The bitter reality is that Kibaki's waning popularity may be accelerated dramatically without aid from United States. The government needs money to pay Ksh 28 billion teacher's allowances that dates back to 1998 when the teachers were cheated by Moi. The President needs money to run the free Primary education program and to bridge the Ksh 30 billion budget deficit. The President is running lots of expensive Commissions and Task Forces that are helping him buy time and to create the impression that something is being done to clean the mess left behind by Moi. This is beside financing the monthly salaries of MPs that are running to almost Ksh 1 million per MP after the Parliamentarians hiked their wages this year. Pot holes on roads left behind by Moi needs to be filled to show the public that changes are on the way. Hospitals which have not yet collapsed need drugs to convince the public that they voted for change. The control of the aids pandemic can no longer run without Imperialist financial assistance because State coffers are empty. Although the government knows that it can do nothing to create 500,000 jobs promised to the electorate, it knows that it can beg from the United States to keep vital social services running thereby controlling growing anger against the new regime, at least on a temporary basis.

The Kibaki visit confirmed that whatever changes Narc has promised to bring to Kenya, Kenya remains a pro Imperialist country, a sad reality which means that the country's development will continue to be stagnated by agents of capitalism looking for new ways of exploiting the country's resources as the public is told to give Narc time to transform people's lives without an economic base of doing so. There is not a single government in the world that has transformed the lives of its citizens using money borrowed from abroad. There is not a single country in the world that can connect an economic success story to IMF or World Bank aid. Kenya is no exception and Kibaki's Washington visit will not trigger economic miracles in Kenya.

What we have is a litany of failures brought about by IMF/World Bank's Structural Adjustment Programs (SAPS) and other variations of the same Programs. Kenyans should therefore question why our President, who is supposed to be one of the most far-sighted and intelligent personalities in the country, thinks that the IMF and World Bank holds the key to the country's economic recovery. By accepting that borrowed money from abroad is the solution to the economic crisis facing our country, a logical conclusion is that even Kibaki's economic advisors are at sea about what needs to be done to change Kenya. This is simply a tragedy because a new government has just been elected by Kenyans who expect serious changes.

Washington trip shows that nothing has changed since the days of former Dictator Moi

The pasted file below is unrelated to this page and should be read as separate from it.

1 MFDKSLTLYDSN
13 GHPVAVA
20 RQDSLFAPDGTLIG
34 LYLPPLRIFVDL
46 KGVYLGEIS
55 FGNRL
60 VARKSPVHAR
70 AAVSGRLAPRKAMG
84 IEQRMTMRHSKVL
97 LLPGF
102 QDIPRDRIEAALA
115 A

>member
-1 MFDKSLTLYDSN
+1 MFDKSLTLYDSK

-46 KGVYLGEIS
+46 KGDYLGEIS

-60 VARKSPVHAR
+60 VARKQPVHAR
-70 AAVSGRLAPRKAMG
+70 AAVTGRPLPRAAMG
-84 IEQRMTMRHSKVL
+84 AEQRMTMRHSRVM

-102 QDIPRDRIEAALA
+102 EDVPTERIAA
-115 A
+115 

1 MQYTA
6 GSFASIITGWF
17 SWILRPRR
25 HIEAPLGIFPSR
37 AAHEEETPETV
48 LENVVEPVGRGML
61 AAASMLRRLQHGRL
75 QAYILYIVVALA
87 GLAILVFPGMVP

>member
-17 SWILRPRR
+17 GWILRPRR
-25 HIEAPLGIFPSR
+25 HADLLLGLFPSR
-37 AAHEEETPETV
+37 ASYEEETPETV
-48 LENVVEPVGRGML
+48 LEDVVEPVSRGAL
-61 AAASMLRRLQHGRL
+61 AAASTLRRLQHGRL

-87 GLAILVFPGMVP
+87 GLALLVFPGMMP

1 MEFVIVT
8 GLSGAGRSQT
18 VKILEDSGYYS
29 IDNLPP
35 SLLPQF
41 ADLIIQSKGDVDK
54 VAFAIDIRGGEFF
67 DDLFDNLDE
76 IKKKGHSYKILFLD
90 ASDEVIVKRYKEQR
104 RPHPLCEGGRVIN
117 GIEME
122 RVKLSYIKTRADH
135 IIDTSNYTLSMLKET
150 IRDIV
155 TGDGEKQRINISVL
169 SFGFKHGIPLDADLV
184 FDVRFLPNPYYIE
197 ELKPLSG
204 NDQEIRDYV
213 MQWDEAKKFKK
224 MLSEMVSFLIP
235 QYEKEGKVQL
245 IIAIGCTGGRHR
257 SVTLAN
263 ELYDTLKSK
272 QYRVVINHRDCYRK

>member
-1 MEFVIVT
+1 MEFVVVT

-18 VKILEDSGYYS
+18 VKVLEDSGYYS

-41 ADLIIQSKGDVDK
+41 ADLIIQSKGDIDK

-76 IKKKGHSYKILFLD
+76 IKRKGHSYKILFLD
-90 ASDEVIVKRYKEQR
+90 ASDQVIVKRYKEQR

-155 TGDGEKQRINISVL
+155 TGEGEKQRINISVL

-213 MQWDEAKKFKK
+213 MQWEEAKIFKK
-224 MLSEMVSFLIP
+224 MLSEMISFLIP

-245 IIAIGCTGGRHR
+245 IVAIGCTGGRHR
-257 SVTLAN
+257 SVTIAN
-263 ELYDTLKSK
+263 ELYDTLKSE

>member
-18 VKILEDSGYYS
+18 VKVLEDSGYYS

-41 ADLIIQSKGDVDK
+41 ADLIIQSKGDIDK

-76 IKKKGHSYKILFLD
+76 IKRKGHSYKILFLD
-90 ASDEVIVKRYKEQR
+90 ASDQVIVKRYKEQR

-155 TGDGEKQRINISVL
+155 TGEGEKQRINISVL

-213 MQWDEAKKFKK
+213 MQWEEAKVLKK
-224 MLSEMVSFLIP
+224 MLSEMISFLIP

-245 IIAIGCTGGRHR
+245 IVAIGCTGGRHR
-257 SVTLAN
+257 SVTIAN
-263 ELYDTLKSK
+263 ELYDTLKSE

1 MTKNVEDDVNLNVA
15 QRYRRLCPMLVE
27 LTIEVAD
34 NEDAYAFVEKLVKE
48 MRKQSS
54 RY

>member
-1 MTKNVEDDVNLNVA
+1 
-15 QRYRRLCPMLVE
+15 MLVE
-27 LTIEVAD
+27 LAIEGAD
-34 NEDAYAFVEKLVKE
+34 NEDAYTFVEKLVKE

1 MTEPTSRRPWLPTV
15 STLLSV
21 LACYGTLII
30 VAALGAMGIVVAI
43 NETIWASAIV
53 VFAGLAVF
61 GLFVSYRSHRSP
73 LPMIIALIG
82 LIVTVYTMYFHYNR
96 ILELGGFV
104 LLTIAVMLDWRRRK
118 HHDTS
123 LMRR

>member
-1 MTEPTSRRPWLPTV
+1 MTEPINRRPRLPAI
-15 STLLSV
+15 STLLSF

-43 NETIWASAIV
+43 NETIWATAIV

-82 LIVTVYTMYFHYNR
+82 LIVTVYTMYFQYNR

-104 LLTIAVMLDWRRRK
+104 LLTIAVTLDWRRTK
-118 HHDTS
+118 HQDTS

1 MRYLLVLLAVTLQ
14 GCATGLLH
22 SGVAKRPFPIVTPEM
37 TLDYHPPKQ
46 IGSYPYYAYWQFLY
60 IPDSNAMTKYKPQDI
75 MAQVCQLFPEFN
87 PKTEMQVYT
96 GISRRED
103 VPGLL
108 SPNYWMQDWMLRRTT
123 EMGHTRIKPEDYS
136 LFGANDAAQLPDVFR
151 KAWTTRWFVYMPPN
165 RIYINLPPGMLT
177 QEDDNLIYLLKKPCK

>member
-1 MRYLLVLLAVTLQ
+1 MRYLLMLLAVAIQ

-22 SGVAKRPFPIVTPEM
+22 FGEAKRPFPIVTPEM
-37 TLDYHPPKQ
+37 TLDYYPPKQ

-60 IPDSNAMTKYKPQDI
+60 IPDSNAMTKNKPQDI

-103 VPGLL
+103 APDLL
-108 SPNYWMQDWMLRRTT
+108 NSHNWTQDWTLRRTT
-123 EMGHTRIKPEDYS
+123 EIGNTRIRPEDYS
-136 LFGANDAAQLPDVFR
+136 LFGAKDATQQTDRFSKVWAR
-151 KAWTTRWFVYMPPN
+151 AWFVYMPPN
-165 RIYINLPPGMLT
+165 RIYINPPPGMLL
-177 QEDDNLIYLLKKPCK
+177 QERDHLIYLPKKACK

Since he took over power in 1986, President Yoweri Museveni has been the darling of the IMF, World Bank, America and Britain. But, as he became drunk with power, Museveni moved from a reformist politician to a virtual dictator who officially maintains a one party authoritarian rule in Uganda. When Kibaki came to power through democratic elections that rivaled that of the West, it appears that the Americans now want to dump Museveni whose dictatorial tendency is embarrassing the Bush Administration. In our view, the Americans may be in the process of replacing Museveni with a more acceptable democratic face in the person of Kibaki whom the Bush administration can sell to the world as the new role model in East and Central Africa. With the official State visit, it would be safe to conclude that Kibaki may be taking over as the new darling of American imperialism in the region, just like President Obasanjo is in West Africa. Thabo Mbeki is too unpredictable, Sam Nujoma is a former communist while Mugabe is a renegade.

What remains now is whether Kibaki will be confirmed as the kind of puppet America would like to work with by releasing IMF/World Bank loans. In a country where majority of citizens have been brought up psychologically to believe that the IMF and World Bank can actually rescue the country from economic difficulties, the release of loans after the Kibaki visit will boost the President's image and provide fresh illusions that Kenya is on the road to economic recovery while in reality, the country is sinking deeper into poverty through external loans from imperialist financial institutions.

The Kenya Socialist Democratic Alliance believes that Kenya's sovereignty should not be traded in exchange for hand outs from abroad. The country has enough wealth and resources that can enable it sustain itself without begging from imperialism. We believe that the IMF and World bank are not partners in development but agents of economic and psychological subjugation. By traveling to the United States with the principle mission of begging, President Kibaki has shown that not much has changed since the begging days of former dictator Daniel arap Moi who retired a disappointed man because the IMF and World Bank refused to give him hand outs for well over a decade as a result of corruption. Kibaki's visit to the US was designed to serve American and not Kenyan interests. KSDA opposes such boot-licking visits in the future and calls on the new Narc government to break with American Imperialism.

We say: